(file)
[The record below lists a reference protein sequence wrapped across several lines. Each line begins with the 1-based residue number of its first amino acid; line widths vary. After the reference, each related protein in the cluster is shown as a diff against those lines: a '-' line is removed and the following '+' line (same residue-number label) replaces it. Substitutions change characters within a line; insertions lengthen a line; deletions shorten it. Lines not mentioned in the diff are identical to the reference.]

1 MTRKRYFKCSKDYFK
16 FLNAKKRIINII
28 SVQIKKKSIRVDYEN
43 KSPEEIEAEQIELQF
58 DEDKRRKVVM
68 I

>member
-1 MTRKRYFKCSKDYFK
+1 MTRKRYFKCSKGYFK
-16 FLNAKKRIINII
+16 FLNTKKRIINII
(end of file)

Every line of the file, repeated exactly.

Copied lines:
[The record below lists a reference protein sequence wrapped across several lines. Each line begins with the 1-based residue number of its first amino acid; line widths vary. After the reference, each related protein in the cluster is shown as a diff against those lines: a '-' line is removed and the following '+' line (same residue-number label) replaces it. Substitutions change characters within a line; insertions lengthen a line; deletions shorten it. Lines not mentioned in the diff are identical to the reference.]

1 MTRKRYFKCSKDYFK
16 FLNAKKRIINII
28 SVQIKKKSIRVDYEN
43 KSPEEIEAEQIELQF
58 DEDKRRKVVM
68 I

>member
-1 MTRKRYFKCSKDYFK
+1 MTRKRYFKCSKGYFK
-16 FLNAKKRIINII
+16 FLNTKKRIINII